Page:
5 of them on a Saturday after the customary big dinner for soakage? That’s 1,000 calories extra that needs to go somewhere.
This is such a simple troubleshoot, and it can often be enough of a reduction in weekly calorie intake to lead to weight loss alone, or prevent it creeping back on.
So what do you do?
During the day, black coffee, herbal teas, water, diet sodas.
During the night? Spirits with sugar-free or low-calorie mixers, or red wine, which has minimal sugar and you’re only dealing with the alcohol calories.
Research has shown that we’re more likely to eat something if it’s visible.
A convenient tip is to cover leftover salads or meats with clingfilm, where they’re still visible and more likely to get eaten.
Cover leftover cakes, pies and desserts with tinfoil to have the opposite effect.
Your willpower is in the bin by the end of a long day.
You will eat it if it’s in the house. Guaranteed.
Whatever it is, I mean calorie-dense treats and snacks.
If you’ve stuff in the house that you’d be relying on willpower not to eat: the leftover bag of Haribo, the bar of chocolate, then you’ll eat it.
Usually people buy this stuff on Sunday or on a day when they’re eating whatever they life. And that’s fine, once it’s not a binge.
If you do have a day where you treat yourself or eat whatever you want, don’t keep anything left over around the house.
You can’t eat it if it’s in the bin.
It’s so simple, but it’s amazing how few people can actually do this. Even if you’re making good food choices, you’re still cheating yourself if you just wolf it down.
It takes around 20 minutes for signalling through the gut to affect the mechanisms in the brain that say “I’m full.”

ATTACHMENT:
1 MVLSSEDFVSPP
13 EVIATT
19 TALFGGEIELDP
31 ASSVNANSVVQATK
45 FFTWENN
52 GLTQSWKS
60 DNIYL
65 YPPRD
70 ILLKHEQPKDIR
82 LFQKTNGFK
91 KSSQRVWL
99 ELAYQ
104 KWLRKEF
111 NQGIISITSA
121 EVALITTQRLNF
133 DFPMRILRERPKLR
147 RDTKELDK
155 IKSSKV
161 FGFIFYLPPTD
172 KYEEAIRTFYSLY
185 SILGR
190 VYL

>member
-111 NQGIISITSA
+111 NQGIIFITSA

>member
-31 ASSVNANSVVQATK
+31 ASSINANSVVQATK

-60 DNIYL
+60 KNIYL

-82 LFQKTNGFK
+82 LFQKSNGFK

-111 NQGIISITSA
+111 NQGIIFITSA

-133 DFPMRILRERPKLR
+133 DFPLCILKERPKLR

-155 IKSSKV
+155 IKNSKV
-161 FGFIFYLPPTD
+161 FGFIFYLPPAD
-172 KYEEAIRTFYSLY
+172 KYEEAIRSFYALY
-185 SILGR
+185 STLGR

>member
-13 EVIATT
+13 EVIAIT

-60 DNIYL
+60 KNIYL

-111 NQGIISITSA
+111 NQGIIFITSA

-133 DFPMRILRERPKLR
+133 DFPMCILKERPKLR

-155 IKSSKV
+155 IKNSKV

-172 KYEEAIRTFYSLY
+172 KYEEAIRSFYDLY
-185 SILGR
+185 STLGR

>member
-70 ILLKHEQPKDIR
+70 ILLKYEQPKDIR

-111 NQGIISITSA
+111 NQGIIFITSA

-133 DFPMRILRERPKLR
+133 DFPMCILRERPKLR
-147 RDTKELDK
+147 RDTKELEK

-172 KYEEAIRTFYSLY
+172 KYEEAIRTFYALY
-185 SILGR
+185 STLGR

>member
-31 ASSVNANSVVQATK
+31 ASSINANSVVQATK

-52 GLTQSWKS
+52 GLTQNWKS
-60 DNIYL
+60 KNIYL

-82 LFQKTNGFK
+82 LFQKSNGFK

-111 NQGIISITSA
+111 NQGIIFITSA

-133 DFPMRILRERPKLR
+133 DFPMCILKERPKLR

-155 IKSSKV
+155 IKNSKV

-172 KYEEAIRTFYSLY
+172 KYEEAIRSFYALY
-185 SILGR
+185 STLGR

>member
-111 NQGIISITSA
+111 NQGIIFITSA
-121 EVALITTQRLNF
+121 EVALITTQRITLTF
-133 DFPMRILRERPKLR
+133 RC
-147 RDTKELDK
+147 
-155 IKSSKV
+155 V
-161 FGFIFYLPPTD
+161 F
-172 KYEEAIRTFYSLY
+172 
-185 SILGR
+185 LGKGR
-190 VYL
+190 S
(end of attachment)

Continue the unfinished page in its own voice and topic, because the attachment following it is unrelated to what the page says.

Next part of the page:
Slowing down attunes you to how much you’re eating. If you eat slowly, you’ll know if you’ve eaten too little, because you’ll have genuine hunger signals.
But if you eat too fast, you outrun the pace at which your body can actually make an informed decision, so you can overeat without realising it.
Put this way, eating slowly allows you to know whether to eat more or not; eating fast has you eat more without even knowing.
While it can take 20 minutes for signals for the gut-brain hunger signals to kick in, there’s another reason why slowing down helps: you pay more attention.
Memory is one of the most important faculties responsible for regulating how much we eat later in the day. If you don’t pay attention to what you’re eating, your brain misses how much you have, in fact, eaten.
Distracted eating is a prime culprit in the food environment contributing to overconsumption.
If you’re healthy, your body has inbuilt mechanisms to regulate your energy intake relative to your expenditure. If you do a massive workout, you’ll get hungrier than if you just sat behind the desk all day.